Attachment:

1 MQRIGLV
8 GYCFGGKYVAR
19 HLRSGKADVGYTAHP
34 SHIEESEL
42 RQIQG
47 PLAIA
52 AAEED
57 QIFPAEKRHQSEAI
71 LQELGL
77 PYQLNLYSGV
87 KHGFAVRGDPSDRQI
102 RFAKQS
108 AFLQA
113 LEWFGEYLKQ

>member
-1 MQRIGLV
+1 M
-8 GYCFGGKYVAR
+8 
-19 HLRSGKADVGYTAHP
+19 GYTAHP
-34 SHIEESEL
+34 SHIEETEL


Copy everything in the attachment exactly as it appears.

1 MQRIGLV
8 GYCFGGKYVAR
19 HLRSGKADVGYTAHP
34 SHIEESEL
42 RQIQG
47 PLAIA
52 AAEED
57 QIFPAEKRHQSEAI
71 LQELGL
77 PYQLNLYSGV
87 KHGFAVRGDPSDRQI
102 RFAKQS
108 AFLQA
113 LEWFGEYLKQ

>member
-1 MQRIGLV
+1 M
-8 GYCFGGKYVAR
+8 
-19 HLRSGKADVGYTAHP
+19 GYTAHP
-34 SHIEESEL
+34 SHIEETEL